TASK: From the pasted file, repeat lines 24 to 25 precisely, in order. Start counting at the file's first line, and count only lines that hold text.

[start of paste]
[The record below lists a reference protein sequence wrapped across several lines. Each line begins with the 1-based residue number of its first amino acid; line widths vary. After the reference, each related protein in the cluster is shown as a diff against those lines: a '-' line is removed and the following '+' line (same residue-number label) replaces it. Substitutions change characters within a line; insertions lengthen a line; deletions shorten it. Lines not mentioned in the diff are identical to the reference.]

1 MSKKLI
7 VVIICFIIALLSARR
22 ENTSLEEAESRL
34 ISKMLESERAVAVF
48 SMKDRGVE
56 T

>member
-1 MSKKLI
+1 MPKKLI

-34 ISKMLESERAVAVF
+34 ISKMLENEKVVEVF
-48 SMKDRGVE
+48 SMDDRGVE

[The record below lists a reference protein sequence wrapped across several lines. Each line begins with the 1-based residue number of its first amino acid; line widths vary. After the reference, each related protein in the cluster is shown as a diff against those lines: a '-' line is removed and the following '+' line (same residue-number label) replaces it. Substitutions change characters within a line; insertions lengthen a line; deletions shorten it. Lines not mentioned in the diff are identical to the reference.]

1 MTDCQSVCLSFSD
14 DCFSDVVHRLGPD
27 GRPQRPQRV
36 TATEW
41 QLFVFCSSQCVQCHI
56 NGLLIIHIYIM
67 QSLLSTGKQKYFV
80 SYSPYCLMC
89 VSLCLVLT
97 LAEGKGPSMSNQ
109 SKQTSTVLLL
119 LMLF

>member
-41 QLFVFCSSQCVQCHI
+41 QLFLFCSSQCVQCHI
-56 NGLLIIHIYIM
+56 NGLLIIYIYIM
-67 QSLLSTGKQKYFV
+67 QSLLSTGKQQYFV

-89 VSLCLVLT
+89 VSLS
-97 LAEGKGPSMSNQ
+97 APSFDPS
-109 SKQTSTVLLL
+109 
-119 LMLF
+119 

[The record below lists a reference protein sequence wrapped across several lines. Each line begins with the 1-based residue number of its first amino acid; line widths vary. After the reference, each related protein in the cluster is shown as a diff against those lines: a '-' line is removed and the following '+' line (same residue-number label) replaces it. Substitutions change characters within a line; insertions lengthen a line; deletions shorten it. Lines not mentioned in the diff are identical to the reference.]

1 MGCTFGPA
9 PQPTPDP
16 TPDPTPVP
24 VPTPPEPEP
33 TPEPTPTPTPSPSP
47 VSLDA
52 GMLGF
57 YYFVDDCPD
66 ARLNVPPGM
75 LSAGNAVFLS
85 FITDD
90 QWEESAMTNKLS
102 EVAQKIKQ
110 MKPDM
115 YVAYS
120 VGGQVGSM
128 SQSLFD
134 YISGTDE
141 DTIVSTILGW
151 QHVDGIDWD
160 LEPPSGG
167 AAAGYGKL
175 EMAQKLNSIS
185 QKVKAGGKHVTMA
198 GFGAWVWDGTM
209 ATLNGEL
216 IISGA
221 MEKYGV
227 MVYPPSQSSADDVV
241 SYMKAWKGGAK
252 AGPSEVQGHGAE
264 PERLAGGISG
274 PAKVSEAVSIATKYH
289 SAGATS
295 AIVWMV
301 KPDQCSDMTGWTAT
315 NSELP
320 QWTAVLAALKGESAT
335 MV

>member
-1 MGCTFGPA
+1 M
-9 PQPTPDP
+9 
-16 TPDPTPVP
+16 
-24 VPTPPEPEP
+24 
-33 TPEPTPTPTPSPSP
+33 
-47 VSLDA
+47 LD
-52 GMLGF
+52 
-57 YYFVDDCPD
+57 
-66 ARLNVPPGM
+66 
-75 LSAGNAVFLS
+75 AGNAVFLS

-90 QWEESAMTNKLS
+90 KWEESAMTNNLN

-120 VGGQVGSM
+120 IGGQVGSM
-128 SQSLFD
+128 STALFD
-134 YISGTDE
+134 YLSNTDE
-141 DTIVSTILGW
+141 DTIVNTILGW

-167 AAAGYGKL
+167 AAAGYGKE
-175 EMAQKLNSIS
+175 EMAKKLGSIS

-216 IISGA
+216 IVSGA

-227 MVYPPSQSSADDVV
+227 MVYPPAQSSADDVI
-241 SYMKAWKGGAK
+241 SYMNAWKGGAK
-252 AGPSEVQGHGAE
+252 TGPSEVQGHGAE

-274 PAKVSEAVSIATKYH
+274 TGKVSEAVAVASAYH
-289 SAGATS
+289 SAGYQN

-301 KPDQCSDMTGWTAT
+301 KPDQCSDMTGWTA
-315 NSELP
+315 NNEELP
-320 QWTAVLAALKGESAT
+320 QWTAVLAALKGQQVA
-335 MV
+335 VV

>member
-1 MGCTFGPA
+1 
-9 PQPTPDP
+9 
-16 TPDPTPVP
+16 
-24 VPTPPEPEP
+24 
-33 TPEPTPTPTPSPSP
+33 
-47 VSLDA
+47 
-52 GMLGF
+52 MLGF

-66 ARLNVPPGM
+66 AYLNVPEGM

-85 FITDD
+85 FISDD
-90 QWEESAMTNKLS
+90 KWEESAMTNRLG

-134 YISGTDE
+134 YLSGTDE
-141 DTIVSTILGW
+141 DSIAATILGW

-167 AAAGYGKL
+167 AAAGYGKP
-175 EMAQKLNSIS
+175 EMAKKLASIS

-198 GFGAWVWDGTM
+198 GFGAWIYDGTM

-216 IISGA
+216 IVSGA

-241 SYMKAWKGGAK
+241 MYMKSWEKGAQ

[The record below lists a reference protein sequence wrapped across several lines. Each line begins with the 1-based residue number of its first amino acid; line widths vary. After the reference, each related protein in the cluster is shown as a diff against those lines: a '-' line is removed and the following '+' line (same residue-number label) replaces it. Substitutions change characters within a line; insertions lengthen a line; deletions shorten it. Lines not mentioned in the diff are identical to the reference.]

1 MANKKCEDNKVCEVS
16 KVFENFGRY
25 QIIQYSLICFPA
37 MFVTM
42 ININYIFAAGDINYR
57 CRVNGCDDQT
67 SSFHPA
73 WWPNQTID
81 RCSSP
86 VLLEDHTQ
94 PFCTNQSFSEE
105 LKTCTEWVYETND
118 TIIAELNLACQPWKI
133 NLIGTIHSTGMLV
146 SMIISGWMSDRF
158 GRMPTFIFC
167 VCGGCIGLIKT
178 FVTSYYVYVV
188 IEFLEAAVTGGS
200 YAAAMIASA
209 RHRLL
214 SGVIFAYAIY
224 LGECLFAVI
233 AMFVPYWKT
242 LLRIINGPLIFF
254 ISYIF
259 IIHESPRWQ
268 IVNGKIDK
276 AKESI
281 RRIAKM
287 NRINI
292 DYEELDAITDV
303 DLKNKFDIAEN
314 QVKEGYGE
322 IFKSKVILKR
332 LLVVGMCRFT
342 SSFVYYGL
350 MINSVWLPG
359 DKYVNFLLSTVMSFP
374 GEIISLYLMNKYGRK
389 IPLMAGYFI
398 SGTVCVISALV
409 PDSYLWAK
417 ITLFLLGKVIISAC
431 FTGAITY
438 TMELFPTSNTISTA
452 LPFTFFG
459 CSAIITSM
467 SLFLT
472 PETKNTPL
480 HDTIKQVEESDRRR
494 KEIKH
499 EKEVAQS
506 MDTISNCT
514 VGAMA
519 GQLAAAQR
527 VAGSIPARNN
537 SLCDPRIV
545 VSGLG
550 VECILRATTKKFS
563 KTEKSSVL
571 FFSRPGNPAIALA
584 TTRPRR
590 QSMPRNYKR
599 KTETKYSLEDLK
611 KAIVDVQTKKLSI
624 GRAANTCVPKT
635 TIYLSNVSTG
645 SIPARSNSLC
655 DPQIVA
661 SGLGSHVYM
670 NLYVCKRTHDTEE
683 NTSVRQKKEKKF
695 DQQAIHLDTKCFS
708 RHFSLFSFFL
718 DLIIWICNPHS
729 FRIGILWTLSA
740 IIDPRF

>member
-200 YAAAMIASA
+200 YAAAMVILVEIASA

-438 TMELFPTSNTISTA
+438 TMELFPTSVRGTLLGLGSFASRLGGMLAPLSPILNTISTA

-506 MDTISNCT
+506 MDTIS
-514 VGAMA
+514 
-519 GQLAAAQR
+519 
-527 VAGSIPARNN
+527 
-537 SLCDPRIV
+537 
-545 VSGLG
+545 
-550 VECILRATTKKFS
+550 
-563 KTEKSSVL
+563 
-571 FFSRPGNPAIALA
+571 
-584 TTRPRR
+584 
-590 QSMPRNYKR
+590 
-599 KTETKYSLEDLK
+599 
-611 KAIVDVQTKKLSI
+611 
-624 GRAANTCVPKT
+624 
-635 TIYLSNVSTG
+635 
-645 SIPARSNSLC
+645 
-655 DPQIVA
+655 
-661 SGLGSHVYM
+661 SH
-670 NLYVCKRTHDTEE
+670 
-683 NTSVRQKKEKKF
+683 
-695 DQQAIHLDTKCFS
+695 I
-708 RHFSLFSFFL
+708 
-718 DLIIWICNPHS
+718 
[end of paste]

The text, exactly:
89 VSLCLVLT
97 LAEGKGPSMSNQ